Although business conditions for a U.S. futures commission merchant (FCM) are capital intensive, transformative and hyper-competitive, according to new TABB Group research the leading FCMs in the US are seen on the verge of growing larger under new over-the-counter derivatives market reform rules.
Regulation has been the catalyst for ongoing shifts in market structure with the business environment for FCMs still in limbo as rules are implemented, revised and delayed, says TABB senior research analyst Matt Simon, who wrote “US FCM Business 2013: Posting Margin, Posting Profits,” a new benchmark study. “Going forward, we’ll get a clearer picture of whether the investments FCMs are making in systems and services to support trading and clearing of exchange-traded derivatives (ETD) and over-the-counter (OTC) instruments will pay off.”
The study is based on interviews with 16 US-based futures commission merchants. Interviews took place between June and August 2013 with managers of both exchange-traded and OTC business lines. As of July 2013, these FCMs represented $117.8 billion in client funds under management, accounting for nearly 75% of the $157.7 billion in total segregated funds. Although interviews focused on US derivatives markets, all of the firms support products in other asset classes or participate in markets outside of the United States.
Key findings include:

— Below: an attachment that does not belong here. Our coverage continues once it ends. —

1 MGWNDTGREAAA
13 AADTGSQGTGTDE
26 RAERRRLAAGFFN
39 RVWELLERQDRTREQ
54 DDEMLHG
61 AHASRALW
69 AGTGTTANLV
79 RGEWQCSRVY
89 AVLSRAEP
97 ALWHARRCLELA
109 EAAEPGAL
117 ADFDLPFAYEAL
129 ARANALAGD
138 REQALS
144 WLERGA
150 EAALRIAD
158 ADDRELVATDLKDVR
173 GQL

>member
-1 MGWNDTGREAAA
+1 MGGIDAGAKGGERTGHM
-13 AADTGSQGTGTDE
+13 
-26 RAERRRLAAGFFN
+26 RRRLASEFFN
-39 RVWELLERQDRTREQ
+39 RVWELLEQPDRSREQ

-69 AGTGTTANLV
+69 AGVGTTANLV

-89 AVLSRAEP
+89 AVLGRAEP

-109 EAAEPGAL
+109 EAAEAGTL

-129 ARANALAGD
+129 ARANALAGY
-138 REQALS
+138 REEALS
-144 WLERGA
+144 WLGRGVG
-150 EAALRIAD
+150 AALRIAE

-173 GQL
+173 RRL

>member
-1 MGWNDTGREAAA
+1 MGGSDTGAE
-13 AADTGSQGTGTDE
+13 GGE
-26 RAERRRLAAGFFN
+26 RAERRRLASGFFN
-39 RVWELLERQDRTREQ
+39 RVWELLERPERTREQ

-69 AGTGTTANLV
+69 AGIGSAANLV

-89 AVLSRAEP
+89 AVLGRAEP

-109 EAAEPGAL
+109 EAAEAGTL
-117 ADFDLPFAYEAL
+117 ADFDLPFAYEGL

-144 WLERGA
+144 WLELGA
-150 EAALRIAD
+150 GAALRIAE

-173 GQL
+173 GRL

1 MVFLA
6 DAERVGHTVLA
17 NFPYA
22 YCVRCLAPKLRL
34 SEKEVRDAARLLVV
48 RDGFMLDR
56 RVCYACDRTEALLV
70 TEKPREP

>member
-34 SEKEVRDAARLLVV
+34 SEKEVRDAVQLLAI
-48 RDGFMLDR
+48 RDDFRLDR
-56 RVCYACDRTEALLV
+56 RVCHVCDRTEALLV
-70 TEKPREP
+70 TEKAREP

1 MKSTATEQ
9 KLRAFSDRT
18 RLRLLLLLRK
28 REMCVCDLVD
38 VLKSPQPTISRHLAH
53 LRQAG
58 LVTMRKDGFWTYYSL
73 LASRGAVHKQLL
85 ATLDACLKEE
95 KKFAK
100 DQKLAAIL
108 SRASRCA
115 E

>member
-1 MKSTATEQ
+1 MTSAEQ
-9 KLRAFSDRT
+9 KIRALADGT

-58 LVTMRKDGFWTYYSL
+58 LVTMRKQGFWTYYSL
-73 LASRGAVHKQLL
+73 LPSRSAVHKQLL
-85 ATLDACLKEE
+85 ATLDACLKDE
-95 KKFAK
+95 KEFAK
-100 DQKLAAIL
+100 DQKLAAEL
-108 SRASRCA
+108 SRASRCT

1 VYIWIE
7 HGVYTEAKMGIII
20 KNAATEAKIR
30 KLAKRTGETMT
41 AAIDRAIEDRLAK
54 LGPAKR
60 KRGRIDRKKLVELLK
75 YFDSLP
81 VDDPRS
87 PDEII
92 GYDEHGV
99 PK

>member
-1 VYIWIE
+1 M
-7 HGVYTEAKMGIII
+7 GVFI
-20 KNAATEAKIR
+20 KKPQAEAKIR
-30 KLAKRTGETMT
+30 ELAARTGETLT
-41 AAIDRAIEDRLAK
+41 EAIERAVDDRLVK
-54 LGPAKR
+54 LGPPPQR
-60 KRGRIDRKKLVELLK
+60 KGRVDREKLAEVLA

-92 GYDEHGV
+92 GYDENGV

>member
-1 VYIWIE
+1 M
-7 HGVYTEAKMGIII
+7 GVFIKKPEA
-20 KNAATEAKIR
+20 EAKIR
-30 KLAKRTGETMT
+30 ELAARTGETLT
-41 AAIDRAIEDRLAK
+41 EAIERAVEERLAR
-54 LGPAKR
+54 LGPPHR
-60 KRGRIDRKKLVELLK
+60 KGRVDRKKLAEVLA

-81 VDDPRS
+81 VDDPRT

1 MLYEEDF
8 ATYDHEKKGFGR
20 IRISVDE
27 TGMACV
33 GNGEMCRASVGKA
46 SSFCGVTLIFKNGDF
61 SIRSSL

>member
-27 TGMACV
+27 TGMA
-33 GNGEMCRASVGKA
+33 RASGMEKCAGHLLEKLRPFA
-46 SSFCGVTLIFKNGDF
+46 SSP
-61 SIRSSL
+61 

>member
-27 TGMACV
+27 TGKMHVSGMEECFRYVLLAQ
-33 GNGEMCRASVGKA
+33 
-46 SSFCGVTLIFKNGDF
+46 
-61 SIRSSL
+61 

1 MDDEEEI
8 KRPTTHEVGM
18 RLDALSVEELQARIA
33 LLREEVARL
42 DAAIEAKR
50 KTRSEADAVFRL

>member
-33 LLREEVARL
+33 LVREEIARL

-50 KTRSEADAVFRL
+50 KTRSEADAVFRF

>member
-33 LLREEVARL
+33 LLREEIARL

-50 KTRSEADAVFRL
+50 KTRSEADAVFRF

- The available futures business revenue pie for U.S.-based FCMs is expected to increase 15% in 2014, the result of better market conditions for US futures trading, including interest rate volatility and futurization of swaps.
- Futurization is a major reason why FCMs are improving their execution and clearing capabilities; 80% say swap futures volumes will increase by EOY 2014 as users become more familiar with products.
- FCMs are working to be more transparent with clients about the challenges of their business, including new types of fees and pricing models under consideration as derivatives markets evolve.
- Nearly 45% of FCMs do not factor regulatory or resource costs into their business models or pricing; 21%, say they are evaluating different ways to offset the long term rising costs of supporting OTC and exchange-traded products.
- To kick start revenue growth, FCMs are planning a fee increase for clearing services in 2014; the size of the increase depends on widespread industry acceptance and how different rules alter capital requirements.
- Over 50% say quality of client service and stability of their firms are the most competitive differentiators as certain FCMs are better situated to handle buy-side requests, such as providing electronic access for different markets and products.
- Technology is seen helping to bridge the gap between swaps and futures through cross-product margining tools and reporting solutions; over 80% of the FCMs are working on projects that overlap prime brokerage, futures and OTC clearing.
“As the new market reforms take hold,” says Simon, “the large investment that many firms have made towards building out their FCM will prove fruitful as derivatives markets evolve and converge. As a result, we see business likely to consolidate within the leading US-based FCMs that have sufficient means to access resources and technology and deliver best-in-class solutions.”